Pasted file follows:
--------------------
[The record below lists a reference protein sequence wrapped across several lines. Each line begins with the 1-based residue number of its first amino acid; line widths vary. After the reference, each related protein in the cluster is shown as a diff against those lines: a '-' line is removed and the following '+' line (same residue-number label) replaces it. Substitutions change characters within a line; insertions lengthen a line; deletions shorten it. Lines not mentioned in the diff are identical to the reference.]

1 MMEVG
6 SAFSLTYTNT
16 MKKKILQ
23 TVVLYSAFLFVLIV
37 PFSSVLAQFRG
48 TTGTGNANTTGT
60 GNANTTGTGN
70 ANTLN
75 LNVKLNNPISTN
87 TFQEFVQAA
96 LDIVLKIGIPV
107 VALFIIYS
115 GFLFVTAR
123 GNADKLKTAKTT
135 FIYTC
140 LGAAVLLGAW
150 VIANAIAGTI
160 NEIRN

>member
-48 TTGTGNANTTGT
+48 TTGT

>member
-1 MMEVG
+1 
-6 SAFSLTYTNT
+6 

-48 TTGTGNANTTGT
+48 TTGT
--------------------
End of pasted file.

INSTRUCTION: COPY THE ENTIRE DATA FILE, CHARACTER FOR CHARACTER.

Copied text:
[The record below lists a reference protein sequence wrapped across several lines. Each line begins with the 1-based residue number of its first amino acid; line widths vary. After the reference, each related protein in the cluster is shown as a diff against those lines: a '-' line is removed and the following '+' line (same residue-number label) replaces it. Substitutions change characters within a line; insertions lengthen a line; deletions shorten it. Lines not mentioned in the diff are identical to the reference.]

1 MMEVG
6 SAFSLTYTNT
16 MKKKILQ
23 TVVLYSAFLFVLIV
37 PFSSVLAQFRG
48 TTGTGNANTTGT
60 GNANTTGTGN
70 ANTLN
75 LNVKLNNPISTN
87 TFQEFVQAA
96 LDIVLKIGIPV
107 VALFIIYS
115 GFLFVTAR
123 GNADKLKTAKTT
135 FIYTC
140 LGAAVLLGAW
150 VIANAIAGTI
160 NEIRN

>member
-48 TTGTGNANTTGT
+48 TTGT

>member
-1 MMEVG
+1 
-6 SAFSLTYTNT
+6 

-48 TTGTGNANTTGT
+48 TTGT